SugarKane owners

For Nicky, Renée, and Donna, having a good support system has been invaluable. “It's always good to have somebody there to kind of back you up and to help you or even just to be a lending ear to help you get there, trust people a little bit and lean on,” Nicky explains. 

And of course, a little extra exposure doesn’t hurt either. “I think a lot of people tasted our food for the first time by ordering through DoorDash. And, then they've tasted it, they liked it. And then they decided to come in, and they still order through DoorDash as well.”

Donna Charles

“We have a lot of women on staff and they’re very proud of how we’ve run the restaurant, how we own our business — they look up to us in regards to that. They know they can talk to us about anything.” 

Donna Charles, Co-owner, SugarKane

Ana Gonçalves and Hondina Silva, Co-owners of OMG Cafe and Tapas, Toronto

“We wanted to make a landmark for being Portuguese and Brazilian, great food, drinks and just a place to enjoy a good time or relax. Get the homesick feeling away.”

Hondina Silva OMG Cafe

For Ana Gonçalves, co-owner of OMG Cafe and Tapas, creating this home-away-from-home meant wearing a lot of different hats. “We are managers, we are cooks, we are baristas, we are servers. We are accountants, we are marketing persons”. She even attributes the look and feel of the restaurant – from the decor and design, to the layout of the space itself – to taking a hands-on approach to the experience. 

One of Ana and Hondina’s main goals with OMG Cafe was to create a comfortable space for all people in the neighbourhood. “We are a queer business, so we wanted to have a safe space for the community to just hang out.” 

Ana Gonzales and Hondina Silva, Co-owners of OMG Cafe and Tapas in Toronto.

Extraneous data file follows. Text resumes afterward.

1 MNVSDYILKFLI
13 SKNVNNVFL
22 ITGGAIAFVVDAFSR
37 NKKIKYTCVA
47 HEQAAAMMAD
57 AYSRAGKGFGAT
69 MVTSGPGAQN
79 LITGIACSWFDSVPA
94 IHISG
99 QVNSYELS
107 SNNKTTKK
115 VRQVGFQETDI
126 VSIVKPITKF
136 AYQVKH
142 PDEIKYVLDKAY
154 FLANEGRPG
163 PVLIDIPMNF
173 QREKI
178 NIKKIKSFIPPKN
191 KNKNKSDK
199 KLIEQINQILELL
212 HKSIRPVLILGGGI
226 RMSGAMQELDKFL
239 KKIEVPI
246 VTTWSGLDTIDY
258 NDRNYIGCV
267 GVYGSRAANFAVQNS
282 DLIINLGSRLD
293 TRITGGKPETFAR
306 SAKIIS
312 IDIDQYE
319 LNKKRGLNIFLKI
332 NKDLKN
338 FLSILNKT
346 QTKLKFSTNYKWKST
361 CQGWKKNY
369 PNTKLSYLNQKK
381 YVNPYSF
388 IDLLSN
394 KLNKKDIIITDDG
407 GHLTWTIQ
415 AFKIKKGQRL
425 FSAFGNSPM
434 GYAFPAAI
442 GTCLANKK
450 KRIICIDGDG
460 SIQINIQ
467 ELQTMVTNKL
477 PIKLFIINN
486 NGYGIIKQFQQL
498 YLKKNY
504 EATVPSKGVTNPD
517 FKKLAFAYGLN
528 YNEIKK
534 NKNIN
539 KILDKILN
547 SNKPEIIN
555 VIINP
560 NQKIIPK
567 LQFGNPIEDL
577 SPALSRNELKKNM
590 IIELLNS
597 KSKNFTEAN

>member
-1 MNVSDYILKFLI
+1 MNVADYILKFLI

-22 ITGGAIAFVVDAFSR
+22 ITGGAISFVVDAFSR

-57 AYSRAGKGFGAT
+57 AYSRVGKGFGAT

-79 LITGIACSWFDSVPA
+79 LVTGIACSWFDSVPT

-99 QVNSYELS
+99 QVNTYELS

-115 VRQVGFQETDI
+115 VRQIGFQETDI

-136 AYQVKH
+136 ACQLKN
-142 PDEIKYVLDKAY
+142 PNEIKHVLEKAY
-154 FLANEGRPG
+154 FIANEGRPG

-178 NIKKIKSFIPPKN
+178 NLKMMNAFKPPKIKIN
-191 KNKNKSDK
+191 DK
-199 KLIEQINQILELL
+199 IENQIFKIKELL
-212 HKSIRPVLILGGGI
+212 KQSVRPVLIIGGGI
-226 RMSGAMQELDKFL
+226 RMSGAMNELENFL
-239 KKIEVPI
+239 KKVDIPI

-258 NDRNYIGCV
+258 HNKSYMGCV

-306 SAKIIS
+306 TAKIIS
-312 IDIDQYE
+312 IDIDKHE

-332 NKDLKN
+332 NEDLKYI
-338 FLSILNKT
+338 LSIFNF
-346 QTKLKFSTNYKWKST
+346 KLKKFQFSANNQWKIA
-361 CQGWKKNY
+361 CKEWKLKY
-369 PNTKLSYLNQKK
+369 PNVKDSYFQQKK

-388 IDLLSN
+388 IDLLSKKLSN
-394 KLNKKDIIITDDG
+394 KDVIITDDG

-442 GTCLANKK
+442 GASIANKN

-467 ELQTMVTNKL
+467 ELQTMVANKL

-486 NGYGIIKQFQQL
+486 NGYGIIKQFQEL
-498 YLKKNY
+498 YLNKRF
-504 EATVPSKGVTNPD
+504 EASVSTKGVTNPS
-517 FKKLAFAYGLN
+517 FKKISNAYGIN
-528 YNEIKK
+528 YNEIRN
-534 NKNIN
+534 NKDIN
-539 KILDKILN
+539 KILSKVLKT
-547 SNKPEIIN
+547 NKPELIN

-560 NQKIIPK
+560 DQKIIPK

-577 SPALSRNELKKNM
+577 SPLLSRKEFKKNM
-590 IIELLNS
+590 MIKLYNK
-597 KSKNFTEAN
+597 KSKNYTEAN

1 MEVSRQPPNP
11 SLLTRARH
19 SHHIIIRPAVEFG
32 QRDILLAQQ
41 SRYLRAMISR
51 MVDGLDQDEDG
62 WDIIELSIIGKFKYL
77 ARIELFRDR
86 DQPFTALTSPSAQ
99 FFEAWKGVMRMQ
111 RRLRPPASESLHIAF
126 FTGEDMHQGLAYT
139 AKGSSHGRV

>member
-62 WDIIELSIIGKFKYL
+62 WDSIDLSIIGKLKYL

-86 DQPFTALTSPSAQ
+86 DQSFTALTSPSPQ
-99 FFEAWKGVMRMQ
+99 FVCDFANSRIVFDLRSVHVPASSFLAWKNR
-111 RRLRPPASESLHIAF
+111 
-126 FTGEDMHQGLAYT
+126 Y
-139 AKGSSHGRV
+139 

“Being the third country I’m living in and starting a life again, the accomplishment of having my own business fills me with happiness and a sense of pride for sure,” Ana shared.

With everything on her plate, the ability to expand their marketing reach with DoorDash has been a huge growth differentiator for the business. “DoorDash is very important in those low periods of revenue. We can increase sales and reach more customers with delivery systems. DoorDash will [help] increase our sales by having our presence on [their] platform.” 

Ana Gonçalves

“When customers take our food home, we want you to experience the best food quality possible in the comfort of their own home where they feel relaxed and safe. And we take care and pride in how we package and prepare our things fresh to order every single time to have the ultimate experience of what a home meal should taste like.”

Ana Gonçalves, Co-owner, OMG Cafe and Tapas
OMG Cafe food

Diners in Canada love to place repeat orders from their favourite restaurants and support small businesses – so make sure your restaurant is on your community’s online ordering radar.

Resources helping level the playing field for underrepresented restaurant entrepreneurs

At DoorDash, we’re committed to helping businesses owned by women, immigrants, and people of colour succeed. 72% of consumers think about social consciousness and who is behind the business they’re buying from. We want to help surface this information and boost visibility for underrepresented businesses. 

For women-owned businesses (and immigrant-owned businesses, and black-owned businesses) that partner with DoorDash, they can choose to self-identify in the app, and get access to exclusive promotional opportunities. To sign up, visit our Entrepreneurship & Access page

Looking to level up your restaurant business operations and grow? Explore DoorDash for Merchants solutions.


Allison Van Duyne
Allison Van Duyne

Content Marketing, DoorDash